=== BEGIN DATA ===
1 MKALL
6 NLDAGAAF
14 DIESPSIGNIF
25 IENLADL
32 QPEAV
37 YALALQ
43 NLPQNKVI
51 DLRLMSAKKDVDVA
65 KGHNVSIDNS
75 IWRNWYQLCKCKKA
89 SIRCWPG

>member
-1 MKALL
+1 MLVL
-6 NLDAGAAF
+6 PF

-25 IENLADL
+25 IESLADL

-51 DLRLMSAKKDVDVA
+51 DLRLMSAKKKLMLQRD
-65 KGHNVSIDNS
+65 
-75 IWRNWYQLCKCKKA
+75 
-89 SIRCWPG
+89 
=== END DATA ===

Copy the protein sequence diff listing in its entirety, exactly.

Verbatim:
1 MKALL
6 NLDAGAAF
14 DIESPSIGNIF
25 IENLADL
32 QPEAV
37 YALALQ
43 NLPQNKVI
51 DLRLMSAKKDVDVA
65 KGHNVSIDNS
75 IWRNWYQLCKCKKA
89 SIRCWPG

>member
-1 MKALL
+1 MLVL
-6 NLDAGAAF
+6 PF

-25 IENLADL
+25 IESLADL

-51 DLRLMSAKKDVDVA
+51 DLRLMSAKKKLMLQRD
-65 KGHNVSIDNS
+65 
-75 IWRNWYQLCKCKKA
+75 
-89 SIRCWPG
+89 